NEW YORK - NOVEMBER 06: New York Governor David Paterson attends the New York Yankees World Series Victory Celebration at City Hall on November 6, 2009 in New York, New York. (Photo by Jim McIsaac/Getty Images)
A lawyer for New York's Public Integrity Commission says Gov. David Paterson violated ethics laws by soliciting five World Series tickets last year from the New York Yankees, a registered lobbyist.
Bridget Holohan, the commission's associate counsel, said at a hearing Tuesday morning that testimony from Yankees officials and former Paterson staff will show the governor never intended to pay for the tickets -- worth more than $2,000 -- before a press report on the arrangement.
Paterson, who denies doing anything wrong when he had staff request tickets for him, two aides, his son and his son's friend, did not attend today's ethics hearing in Albany.
Theodore Wells, his lawyer, requested an adjournment until a related attorney general's office probe is complete. The state's former chief judge, Judith Kaye, is looking into whether the governor committed perjury when he testified under oath about the ticket matter.
"The Commission has not acted on this matter for close to six months, and has articulated no reason why it can no longer wait until Judge Kaye completes her review," Wells said.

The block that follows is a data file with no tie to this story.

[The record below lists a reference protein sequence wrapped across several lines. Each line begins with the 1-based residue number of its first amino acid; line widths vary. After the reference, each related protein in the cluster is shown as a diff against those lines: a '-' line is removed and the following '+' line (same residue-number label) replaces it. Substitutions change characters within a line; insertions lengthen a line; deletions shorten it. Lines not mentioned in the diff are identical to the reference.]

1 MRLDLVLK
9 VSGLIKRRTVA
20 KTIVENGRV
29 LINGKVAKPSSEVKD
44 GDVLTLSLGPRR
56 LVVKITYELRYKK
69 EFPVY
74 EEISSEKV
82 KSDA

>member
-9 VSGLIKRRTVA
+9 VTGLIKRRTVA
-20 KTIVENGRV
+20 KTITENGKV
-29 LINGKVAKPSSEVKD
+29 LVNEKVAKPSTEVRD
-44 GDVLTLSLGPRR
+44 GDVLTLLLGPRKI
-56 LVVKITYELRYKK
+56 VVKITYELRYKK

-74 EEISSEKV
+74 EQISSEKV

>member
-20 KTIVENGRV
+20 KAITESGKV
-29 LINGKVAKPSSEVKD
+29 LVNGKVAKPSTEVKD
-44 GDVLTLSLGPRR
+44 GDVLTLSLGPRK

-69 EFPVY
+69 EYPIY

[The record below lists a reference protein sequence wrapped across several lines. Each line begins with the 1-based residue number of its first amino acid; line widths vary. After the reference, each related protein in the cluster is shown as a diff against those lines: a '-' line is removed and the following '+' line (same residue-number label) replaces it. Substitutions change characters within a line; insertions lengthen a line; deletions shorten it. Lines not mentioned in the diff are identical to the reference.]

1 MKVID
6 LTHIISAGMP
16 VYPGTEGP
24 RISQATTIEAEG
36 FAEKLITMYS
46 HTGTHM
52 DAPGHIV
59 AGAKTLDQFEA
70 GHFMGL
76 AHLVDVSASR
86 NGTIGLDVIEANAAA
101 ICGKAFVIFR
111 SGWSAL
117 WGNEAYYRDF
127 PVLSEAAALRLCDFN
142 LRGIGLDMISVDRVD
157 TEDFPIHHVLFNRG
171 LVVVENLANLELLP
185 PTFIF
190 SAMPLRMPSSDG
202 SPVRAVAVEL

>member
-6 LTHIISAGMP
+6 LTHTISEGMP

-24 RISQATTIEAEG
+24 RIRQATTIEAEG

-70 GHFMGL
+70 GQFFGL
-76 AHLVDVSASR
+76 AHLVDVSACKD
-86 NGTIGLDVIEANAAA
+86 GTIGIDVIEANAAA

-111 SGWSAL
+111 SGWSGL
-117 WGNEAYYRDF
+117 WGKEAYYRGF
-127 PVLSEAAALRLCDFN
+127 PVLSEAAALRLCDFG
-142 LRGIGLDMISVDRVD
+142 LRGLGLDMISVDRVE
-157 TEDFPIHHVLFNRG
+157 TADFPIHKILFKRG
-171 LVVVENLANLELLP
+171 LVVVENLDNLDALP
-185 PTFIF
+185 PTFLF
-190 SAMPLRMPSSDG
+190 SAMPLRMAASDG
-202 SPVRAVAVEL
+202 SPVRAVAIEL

The request was denied and the hearing is continuing.
Peter Kiernan, counsel to the governor, wrote that the Yankees were quickly reimbursed for four tickets -- which cost $425 each -- as intended. He has said the governor was entitled to a ticket for his ceremonial appearance at the new stadium, part of his role in promoting the state.
The Public Officers Law prohibits state officials from soliciting or receiving gifts with more than a nominal value.
Blair Horner of the New York Public Interest Research Group said earlier this year that if Paterson received special treatment the tickets could be a violation of the state's ban on gifts to officials.